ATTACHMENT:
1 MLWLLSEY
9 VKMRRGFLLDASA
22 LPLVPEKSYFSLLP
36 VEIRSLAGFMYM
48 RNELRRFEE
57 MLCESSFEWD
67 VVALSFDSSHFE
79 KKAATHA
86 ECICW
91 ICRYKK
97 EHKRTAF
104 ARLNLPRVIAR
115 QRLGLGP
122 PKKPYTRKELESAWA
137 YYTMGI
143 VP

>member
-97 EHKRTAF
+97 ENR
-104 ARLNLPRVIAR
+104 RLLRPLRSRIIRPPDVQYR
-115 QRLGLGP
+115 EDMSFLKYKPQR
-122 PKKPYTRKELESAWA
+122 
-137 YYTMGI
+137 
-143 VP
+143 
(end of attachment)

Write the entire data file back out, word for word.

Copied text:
1 MLWLLSEY
9 VKMRRGFLLDASA
22 LPLVPEKSYFSLLP
36 VEIRSLAGFMYM
48 RNELRRFEE
57 MLCESSFEWD
67 VVALSFDSSHFE
79 KKAATHA
86 ECICW
91 ICRYKK
97 EHKRTAF
104 ARLNLPRVIAR
115 QRLGLGP
122 PKKPYTRKELESAWA
137 YYTMGI
143 VP

>member
-97 EHKRTAF
+97 ENR
-104 ARLNLPRVIAR
+104 RLLRPLRSRIIRPPDVQYR
-115 QRLGLGP
+115 EDMSFLKYKPQR
-122 PKKPYTRKELESAWA
+122 
-137 YYTMGI
+137 
-143 VP
+143 